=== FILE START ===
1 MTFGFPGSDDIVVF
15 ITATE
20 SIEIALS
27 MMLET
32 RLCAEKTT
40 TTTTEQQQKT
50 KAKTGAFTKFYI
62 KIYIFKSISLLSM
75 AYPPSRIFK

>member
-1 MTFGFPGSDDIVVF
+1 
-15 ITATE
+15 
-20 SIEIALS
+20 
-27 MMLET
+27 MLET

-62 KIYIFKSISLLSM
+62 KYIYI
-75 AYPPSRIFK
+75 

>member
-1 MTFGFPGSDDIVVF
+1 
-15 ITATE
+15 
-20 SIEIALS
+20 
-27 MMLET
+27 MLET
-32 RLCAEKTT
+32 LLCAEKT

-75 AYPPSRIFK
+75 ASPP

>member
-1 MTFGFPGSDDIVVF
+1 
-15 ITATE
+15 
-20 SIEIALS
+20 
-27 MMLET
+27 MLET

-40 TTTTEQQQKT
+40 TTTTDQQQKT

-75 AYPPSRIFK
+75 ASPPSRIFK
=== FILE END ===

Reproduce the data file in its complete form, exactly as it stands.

1 MTFGFPGSDDIVVF
15 ITATE
20 SIEIALS
27 MMLET
32 RLCAEKTT
40 TTTTEQQQKT
50 KAKTGAFTKFYI
62 KIYIFKSISLLSM
75 AYPPSRIFK

>member
-1 MTFGFPGSDDIVVF
+1 
-15 ITATE
+15 
-20 SIEIALS
+20 
-27 MMLET
+27 MLET

-62 KIYIFKSISLLSM
+62 KYIYI
-75 AYPPSRIFK
+75 

>member
-1 MTFGFPGSDDIVVF
+1 
-15 ITATE
+15 
-20 SIEIALS
+20 
-27 MMLET
+27 MLET
-32 RLCAEKTT
+32 LLCAEKT

-75 AYPPSRIFK
+75 ASPP

>member
-1 MTFGFPGSDDIVVF
+1 
-15 ITATE
+15 
-20 SIEIALS
+20 
-27 MMLET
+27 MLET

-40 TTTTEQQQKT
+40 TTTTDQQQKT

-75 AYPPSRIFK
+75 ASPPSRIFK